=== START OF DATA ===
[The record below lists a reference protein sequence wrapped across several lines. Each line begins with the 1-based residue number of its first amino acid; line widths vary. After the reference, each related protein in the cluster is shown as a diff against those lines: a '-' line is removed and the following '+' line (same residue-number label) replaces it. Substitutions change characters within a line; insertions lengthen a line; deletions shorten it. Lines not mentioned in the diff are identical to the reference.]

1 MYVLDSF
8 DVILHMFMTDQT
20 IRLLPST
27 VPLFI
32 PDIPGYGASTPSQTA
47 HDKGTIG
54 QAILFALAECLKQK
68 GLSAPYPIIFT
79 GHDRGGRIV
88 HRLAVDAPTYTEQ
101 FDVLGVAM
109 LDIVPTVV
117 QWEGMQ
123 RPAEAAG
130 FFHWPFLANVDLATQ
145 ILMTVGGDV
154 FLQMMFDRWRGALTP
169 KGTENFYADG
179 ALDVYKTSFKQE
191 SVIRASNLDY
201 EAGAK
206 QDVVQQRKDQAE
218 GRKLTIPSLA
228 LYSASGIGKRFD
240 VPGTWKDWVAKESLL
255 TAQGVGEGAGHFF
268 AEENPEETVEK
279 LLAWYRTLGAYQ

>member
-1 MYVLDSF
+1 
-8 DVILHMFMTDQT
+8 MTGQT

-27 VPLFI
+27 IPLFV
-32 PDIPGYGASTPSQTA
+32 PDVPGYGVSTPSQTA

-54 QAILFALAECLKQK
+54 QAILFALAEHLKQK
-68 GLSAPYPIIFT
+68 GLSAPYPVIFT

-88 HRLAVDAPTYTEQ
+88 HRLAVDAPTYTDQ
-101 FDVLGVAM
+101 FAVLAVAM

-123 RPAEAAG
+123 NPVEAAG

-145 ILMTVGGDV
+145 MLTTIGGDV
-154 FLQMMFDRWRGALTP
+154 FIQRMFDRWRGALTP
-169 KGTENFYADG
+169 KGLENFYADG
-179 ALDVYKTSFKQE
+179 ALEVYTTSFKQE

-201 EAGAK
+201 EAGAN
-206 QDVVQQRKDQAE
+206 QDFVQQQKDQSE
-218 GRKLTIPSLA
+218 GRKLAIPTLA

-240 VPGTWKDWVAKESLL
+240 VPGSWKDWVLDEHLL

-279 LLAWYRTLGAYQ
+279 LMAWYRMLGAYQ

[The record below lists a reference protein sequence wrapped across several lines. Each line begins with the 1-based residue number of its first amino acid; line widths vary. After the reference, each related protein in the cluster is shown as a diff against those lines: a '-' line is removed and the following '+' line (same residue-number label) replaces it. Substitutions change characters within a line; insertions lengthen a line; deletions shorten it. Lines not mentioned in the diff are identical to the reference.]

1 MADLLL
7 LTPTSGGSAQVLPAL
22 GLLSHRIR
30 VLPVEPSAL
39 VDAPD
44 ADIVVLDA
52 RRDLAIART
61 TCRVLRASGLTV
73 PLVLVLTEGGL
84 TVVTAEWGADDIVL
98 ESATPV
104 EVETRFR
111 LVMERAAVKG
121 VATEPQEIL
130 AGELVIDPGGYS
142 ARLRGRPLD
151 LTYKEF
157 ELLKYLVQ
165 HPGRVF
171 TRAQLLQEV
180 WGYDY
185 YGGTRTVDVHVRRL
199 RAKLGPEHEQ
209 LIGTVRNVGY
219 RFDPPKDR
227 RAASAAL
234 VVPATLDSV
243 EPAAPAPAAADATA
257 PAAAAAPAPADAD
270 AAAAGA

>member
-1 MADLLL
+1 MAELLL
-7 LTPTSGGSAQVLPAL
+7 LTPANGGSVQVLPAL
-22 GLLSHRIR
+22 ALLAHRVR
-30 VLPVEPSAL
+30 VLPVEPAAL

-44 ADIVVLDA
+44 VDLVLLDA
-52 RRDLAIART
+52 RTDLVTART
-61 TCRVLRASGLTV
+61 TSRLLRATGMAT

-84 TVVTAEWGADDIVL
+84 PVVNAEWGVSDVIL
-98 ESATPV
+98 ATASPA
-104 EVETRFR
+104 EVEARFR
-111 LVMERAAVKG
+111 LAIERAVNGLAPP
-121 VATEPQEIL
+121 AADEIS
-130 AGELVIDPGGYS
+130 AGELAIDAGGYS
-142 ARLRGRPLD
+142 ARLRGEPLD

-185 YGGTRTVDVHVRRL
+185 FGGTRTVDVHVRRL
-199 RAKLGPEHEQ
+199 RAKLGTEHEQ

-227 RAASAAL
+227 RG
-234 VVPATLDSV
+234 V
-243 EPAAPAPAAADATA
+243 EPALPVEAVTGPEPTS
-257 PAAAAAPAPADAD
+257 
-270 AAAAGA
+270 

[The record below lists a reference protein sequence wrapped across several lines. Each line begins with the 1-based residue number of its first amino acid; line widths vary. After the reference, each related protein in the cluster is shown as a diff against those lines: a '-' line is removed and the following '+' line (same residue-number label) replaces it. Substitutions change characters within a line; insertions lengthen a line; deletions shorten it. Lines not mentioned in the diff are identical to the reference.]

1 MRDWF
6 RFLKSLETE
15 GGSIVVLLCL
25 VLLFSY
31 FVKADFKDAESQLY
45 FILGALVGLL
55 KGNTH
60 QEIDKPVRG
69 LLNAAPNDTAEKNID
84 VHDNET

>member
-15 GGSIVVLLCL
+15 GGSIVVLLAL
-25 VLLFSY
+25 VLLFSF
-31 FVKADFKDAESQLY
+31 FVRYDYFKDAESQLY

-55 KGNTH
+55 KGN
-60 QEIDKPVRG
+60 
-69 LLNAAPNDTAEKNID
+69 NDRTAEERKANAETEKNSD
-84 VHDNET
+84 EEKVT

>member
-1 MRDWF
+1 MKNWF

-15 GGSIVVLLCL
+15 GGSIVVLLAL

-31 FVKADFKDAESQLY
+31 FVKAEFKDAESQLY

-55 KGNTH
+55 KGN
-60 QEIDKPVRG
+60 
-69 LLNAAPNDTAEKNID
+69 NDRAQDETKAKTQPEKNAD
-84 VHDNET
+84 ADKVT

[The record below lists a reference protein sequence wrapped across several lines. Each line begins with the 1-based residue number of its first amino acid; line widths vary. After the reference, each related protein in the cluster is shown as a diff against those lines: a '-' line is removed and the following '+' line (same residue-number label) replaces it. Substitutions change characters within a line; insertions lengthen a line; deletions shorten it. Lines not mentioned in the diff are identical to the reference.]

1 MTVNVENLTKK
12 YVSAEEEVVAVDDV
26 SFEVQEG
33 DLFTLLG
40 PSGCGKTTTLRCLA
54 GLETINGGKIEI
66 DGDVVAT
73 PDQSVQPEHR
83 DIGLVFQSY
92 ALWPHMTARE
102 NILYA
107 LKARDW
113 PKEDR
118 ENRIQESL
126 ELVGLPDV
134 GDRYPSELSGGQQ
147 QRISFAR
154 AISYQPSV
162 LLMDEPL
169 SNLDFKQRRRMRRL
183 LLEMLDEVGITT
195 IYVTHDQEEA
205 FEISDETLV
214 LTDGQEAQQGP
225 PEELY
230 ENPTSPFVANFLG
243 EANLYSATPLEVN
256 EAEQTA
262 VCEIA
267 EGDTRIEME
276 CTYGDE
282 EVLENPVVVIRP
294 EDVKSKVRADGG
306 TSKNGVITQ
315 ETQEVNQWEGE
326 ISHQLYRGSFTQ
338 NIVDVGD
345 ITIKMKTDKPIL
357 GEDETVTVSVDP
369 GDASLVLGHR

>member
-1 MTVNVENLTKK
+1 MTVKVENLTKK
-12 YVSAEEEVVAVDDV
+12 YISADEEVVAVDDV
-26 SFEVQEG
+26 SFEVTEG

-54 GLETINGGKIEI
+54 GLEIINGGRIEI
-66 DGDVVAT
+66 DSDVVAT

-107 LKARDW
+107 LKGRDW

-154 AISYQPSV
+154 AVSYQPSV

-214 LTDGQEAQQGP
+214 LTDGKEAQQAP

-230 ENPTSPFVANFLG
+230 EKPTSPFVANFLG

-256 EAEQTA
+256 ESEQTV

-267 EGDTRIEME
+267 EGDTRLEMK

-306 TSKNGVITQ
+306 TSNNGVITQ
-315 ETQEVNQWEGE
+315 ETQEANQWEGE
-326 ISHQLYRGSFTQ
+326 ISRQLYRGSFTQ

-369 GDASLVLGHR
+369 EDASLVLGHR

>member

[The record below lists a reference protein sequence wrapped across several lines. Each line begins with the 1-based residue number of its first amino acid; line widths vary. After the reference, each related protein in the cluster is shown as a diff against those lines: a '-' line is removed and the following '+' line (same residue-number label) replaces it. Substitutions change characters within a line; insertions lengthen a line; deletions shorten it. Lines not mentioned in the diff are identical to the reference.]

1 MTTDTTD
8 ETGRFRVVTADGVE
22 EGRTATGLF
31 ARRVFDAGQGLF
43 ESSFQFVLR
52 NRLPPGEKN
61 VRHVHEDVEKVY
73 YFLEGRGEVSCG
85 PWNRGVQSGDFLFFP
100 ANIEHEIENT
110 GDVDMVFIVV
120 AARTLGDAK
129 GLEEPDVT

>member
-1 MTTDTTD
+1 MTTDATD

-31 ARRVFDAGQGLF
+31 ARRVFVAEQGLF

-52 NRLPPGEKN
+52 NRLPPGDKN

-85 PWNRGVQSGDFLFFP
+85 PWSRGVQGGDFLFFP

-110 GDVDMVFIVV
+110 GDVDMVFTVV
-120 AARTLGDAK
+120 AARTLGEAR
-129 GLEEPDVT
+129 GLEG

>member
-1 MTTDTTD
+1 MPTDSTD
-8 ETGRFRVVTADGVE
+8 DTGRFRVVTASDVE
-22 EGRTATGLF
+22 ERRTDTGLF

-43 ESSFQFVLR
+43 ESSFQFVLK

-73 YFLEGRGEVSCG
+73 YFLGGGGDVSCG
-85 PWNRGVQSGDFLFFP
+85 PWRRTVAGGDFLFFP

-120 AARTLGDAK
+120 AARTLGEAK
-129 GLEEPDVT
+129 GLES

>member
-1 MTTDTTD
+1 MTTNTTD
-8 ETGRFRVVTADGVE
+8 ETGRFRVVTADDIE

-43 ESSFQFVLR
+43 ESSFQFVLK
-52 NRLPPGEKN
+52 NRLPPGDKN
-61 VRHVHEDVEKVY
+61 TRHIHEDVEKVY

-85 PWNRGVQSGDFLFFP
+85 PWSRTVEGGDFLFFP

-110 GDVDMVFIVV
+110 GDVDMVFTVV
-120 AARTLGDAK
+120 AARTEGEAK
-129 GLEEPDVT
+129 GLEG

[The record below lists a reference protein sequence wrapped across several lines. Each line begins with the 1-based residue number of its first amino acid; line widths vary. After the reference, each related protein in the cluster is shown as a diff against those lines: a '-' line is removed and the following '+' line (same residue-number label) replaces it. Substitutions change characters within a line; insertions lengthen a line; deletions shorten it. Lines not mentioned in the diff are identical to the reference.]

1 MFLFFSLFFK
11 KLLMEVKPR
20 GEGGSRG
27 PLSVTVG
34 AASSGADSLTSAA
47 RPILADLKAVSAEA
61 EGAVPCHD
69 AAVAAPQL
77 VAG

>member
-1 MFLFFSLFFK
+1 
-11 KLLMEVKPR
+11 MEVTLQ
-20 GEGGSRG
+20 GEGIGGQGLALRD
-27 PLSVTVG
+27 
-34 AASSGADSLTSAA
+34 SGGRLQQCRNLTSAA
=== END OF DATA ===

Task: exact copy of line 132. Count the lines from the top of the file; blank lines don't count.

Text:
+227 RG